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Navarra has been the source of what I, wrapped in tinfoil, interpret as a campaign to derail the peace process even before it starts. Zapatero is yet to come before Parliament to seek its backing for direct talks with ETA, and is "verifying the ceasefire". In this context, there have been two disturbing developments in the past two weeks.

Two weeks ago, the UPN (Union of the navarran People, the Navarran branch of the PP) denounced that extortion letters had been sent by ETA to Navarran entrepreneurs after the ceasefire. It turned out that the letters were likely sent in February (dated "March") to four entrepreneurs politically close to the independentists, and in a complicit, non-threatening tone.

This week, there were two cases of "street violence" (in one of them, a business belonging to a UPN member was burnt down). The UPN claimed that the attacks had been ordered by ETA (it has long been established that street violence in the Basque country by nationalist youth is often not spontaneous, and is part of a campaign called Kale Borroka or "street fighting"). The president of the regional government of Navarra (UPN) went as far as to say that he had evidence of this from the security forces, but had to retract his statements yesterday after the central government came out strongly saying there was no evidence the attacks had been ordered by ETA. Batasuna even deplored the attacks in public statements (which is unheard of).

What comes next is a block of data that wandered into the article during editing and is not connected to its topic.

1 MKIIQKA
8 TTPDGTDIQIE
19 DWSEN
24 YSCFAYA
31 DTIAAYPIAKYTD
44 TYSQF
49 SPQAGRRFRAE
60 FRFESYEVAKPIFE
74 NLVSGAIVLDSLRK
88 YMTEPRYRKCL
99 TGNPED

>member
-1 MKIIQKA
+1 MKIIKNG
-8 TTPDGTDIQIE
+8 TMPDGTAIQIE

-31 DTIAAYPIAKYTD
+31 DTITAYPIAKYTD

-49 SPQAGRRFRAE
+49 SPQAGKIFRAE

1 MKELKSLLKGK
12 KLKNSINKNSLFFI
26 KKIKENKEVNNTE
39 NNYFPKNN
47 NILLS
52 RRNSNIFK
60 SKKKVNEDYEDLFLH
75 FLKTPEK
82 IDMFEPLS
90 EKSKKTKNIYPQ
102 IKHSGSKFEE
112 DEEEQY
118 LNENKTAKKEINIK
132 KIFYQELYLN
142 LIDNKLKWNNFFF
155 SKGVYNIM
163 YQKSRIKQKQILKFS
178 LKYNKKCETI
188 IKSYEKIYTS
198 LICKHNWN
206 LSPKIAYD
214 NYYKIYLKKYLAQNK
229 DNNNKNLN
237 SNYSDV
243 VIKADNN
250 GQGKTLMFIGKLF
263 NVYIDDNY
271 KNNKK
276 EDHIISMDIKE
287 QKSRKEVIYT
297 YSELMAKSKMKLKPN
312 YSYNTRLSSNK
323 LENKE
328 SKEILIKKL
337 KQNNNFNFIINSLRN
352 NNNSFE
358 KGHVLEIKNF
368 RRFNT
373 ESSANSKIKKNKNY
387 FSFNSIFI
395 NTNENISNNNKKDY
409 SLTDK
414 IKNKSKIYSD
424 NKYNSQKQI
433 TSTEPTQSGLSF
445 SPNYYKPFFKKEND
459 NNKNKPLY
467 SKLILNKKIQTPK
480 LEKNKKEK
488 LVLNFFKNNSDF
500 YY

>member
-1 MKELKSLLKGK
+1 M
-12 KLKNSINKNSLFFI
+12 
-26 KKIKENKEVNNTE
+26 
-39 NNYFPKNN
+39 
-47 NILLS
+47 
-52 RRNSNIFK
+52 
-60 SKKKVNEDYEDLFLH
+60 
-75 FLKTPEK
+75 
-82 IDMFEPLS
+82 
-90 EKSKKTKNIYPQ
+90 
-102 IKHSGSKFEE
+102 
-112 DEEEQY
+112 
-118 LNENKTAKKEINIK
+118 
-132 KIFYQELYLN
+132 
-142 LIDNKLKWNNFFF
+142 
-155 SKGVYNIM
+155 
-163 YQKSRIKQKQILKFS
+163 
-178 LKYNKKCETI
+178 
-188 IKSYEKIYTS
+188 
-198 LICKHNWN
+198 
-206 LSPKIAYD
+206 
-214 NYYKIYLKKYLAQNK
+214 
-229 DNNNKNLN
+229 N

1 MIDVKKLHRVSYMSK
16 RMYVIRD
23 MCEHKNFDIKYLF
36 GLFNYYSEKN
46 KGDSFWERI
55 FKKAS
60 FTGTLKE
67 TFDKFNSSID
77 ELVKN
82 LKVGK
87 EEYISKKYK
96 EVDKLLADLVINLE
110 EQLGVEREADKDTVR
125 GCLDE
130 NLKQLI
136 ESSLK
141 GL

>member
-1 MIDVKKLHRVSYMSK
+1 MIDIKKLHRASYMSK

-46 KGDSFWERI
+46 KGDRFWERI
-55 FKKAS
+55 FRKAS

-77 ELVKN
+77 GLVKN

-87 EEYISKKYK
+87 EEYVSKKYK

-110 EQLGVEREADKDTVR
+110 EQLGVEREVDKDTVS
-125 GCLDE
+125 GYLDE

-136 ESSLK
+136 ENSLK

A society committed to the notion that government is always bad will have bad government. And it doesn't have to be that way. — Paul Krugman

by Carrie (migeru at eurotrib dot com) on Thu Apr 27th, 2006 at 04:20:08 PM EST

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